With nails of lust
I don’t want to get away
No need for escape
I’m where I want to stay
And grow some rust
My heart is chained
No longer is it mine
My heart is stained
Blood red with love
You are my addiction
My certain fall
You are my infliction
That I’m dreaming of
All that I breathe for
My needed Oxygen
Could I ask for more?
Should I even try?
My rebirth, my end
You are always there
My love, my friend
The tears I cry
My heart is chained
No longer is it mine
My heart is stained
Blood red with love

Note : Written by my bestie, my mentor, my teacher, my daddy Jerry


How can i hold my tear,
Since you broke my heart at once
I have tried many time to hold my tear
Rather this pain force me to fall
How long you will keep me in tragic sad
Nor i cannot resist the pain i endure
I have aske the passersby what is tear
Some answered with a smile on their face
Many they don’t answer me what say
I walked many miles to hide my pain
It was really an emotional flow of teardrop
No matter how painful is this pain
I had to resist since there’s no one to hold
I peeped through window of broken heart
Thought i can give away the pain i had
There’s no body to see my pain which i have
Only my heart knows what is really a pain
I know i have scar in my heart’s wound
Wound are grown bigger more than before
No matter how big is my pain i get through
I am only the one i had to bear it always
How can i adjust my tear not to fall apart
There’s no place to hide my tear anymore
Let me cry through my broken heart
Let me shed tear until my eyes bleed in blood.


Elysium; I never thought I could be so alone.
Here I am with a heart of stone.
Petrified that my eyes will be bereft of your beauty.
Damned to mourn throughout eternity.
I stood at the grave, weeping my good-byes
But in that moment, it was me that died.
Elysium; I never thought I could be so alone.
Here I am with a heart of stone.
Sinking into the depth of dark sorrow.
Pity has replaced my bone marrow.
I feel everything but my mourn depleting.
Everyday is just yesterday repeating.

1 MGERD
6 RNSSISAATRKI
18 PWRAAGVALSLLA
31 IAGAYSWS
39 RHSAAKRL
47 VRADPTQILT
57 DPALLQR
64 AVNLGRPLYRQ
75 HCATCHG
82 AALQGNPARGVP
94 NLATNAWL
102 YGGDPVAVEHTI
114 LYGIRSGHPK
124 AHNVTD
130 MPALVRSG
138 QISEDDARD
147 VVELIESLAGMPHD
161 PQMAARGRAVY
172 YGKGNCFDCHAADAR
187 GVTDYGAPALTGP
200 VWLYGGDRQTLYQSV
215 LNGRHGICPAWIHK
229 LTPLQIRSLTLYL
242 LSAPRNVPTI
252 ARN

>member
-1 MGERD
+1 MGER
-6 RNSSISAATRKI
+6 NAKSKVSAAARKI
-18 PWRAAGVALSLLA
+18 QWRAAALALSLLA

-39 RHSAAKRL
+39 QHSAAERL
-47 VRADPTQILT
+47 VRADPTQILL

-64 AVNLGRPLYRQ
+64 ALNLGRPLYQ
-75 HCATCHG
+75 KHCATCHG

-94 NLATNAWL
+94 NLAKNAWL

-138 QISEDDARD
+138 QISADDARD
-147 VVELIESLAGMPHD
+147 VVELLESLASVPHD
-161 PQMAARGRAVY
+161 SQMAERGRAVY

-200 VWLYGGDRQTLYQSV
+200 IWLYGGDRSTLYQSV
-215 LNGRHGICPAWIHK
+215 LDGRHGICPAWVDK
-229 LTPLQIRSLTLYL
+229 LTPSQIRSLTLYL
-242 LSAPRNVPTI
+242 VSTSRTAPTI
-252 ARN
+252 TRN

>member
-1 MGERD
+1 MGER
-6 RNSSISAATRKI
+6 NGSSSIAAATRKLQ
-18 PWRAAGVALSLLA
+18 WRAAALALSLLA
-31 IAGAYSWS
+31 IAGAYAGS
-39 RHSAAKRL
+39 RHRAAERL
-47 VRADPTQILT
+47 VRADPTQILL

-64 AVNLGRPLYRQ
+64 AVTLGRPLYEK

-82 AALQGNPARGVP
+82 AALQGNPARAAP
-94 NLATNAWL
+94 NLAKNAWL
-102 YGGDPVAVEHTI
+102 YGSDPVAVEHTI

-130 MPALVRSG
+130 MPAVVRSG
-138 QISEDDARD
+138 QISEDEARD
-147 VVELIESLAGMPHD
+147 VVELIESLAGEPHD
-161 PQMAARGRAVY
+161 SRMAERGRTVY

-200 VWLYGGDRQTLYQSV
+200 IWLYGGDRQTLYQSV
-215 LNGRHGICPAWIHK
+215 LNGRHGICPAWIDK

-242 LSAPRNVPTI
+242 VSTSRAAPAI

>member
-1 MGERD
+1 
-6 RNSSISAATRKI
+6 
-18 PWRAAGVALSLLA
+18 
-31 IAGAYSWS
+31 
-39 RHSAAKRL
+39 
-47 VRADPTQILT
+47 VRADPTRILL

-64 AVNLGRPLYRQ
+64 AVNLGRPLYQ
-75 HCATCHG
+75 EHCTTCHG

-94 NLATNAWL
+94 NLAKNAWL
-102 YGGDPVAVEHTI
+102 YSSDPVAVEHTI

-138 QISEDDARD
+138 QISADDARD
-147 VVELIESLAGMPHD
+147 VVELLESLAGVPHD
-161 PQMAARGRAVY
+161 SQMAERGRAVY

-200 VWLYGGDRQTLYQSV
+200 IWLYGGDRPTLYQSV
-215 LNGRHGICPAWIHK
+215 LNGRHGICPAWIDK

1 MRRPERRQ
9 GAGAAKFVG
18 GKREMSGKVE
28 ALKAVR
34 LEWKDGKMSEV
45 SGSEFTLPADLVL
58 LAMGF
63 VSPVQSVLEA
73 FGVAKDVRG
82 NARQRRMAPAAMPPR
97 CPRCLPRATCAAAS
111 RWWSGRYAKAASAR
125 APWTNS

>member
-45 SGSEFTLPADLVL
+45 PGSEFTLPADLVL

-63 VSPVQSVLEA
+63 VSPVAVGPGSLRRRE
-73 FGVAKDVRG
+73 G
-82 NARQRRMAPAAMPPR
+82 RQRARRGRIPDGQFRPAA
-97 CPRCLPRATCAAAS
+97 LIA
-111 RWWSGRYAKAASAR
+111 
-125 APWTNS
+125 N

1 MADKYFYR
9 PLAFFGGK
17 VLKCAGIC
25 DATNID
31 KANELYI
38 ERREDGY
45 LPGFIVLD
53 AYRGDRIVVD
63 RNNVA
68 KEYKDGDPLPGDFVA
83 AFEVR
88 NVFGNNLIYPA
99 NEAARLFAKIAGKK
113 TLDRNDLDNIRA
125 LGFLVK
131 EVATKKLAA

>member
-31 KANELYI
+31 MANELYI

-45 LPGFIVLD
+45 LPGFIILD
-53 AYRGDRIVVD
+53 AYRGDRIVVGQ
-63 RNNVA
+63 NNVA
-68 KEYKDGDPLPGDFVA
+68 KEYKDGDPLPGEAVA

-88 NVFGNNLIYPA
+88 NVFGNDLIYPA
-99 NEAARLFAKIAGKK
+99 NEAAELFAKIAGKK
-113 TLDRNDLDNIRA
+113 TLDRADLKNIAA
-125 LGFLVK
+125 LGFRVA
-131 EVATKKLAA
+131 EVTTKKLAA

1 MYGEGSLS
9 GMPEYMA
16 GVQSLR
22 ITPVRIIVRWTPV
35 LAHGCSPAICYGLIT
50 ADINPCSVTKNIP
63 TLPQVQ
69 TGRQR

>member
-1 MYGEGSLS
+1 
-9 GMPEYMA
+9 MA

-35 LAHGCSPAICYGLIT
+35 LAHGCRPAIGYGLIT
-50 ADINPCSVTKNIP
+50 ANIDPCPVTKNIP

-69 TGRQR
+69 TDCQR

Elysium; I never thought I could be so alone.
Here I am with a heart of stone.
Shattering the windows to my dreams
While my life frays at the seams.
Heaven won’t save me and Hell just don’t care.
So I breathe pain like it is air.
Elysium; I never thought I could be so alone.
Here I am with a heart of stone.

(Written by my daddy, my bestie, my guide, my mentor, my guru Jerry)

Happy Janmashtami Everyone 😊🙏🏻

Janmashtmi is celebrated as the birthday of Lord Krishna who is considered as Lord Vishnu’s incarnation. According to the Hindu calendar, Krishna was born on the eighth day of Shravan month, The auspicious Day is celebrated in many different ways. Some people visit the temple and prepare a cradle of flowers in which a small miniature of Lord Krishna is placed while others cut a cucumber which signifies the mother’s womb and celebrate Lord Krishna’s birth. Devotees of Krishna celebrate this day with zeal and enthusiasm.

It is said that Krishna was born approximately 5200 years ago in Mathura and the sole aim of his birth was to free the earth from evil powers. He was a legend who was born in the darkness inside the cell of a jail as his parents were captured behind the bars. This cruel act was done by his uncle. Krishna was the son of Devaki and Vasudeva but he was raised by his foster parents Nanda and Yashoda. It is said that when Krishna was born, all the guards in the jail slept off, chains was broken and doors opened automatically. He was born at midnight and that is the festival is celebrated at midnight 12. Krishna is consider to be a great mentor, guide and God of compassion and love. He shared divine and Inspirational knowledge about Dharma, Karma and Moksha to a visibly shaken Arjuna on the Mahabharata battlefield which enlighten him. The Golden words of Lord Krishna are written in 700 verses, originally in Sanskrit, in the Hindu holy script Srimad Bhagvad Gita or Simply called Gita.

Why Lord Krishna is called Jagadguru (Preceptor of the Universe):